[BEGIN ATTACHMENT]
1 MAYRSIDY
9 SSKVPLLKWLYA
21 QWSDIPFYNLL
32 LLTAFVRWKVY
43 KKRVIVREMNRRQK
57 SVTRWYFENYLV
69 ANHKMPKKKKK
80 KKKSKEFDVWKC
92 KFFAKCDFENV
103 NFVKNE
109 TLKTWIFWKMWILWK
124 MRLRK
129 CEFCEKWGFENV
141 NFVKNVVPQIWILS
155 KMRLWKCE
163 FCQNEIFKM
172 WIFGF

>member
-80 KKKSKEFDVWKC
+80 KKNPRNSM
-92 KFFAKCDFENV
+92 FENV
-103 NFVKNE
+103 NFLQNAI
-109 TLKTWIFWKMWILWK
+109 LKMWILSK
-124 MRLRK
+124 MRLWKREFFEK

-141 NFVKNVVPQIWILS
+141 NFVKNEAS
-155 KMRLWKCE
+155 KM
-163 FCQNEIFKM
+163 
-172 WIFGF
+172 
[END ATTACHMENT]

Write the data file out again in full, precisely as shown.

1 MAYRSIDY
9 SSKVPLLKWLYA
21 QWSDIPFYNLL
32 LLTAFVRWKVY
43 KKRVIVREMNRRQK
57 SVTRWYFENYLV
69 ANHKMPKKKKK
80 KKKSKEFDVWKC
92 KFFAKCDFENV
103 NFVKNE
109 TLKTWIFWKMWILWK
124 MRLRK
129 CEFCEKWGFENV
141 NFVKNVVPQIWILS
155 KMRLWKCE
163 FCQNEIFKM
172 WIFGF

>member
-80 KKKSKEFDVWKC
+80 KKNPRNSM
-92 KFFAKCDFENV
+92 FENV
-103 NFVKNE
+103 NFLQNAI
-109 TLKTWIFWKMWILWK
+109 LKMWILSK
-124 MRLRK
+124 MRLWKREFFEK

-141 NFVKNVVPQIWILS
+141 NFVKNEAS
-155 KMRLWKCE
+155 KM
-163 FCQNEIFKM
+163 
-172 WIFGF
+172 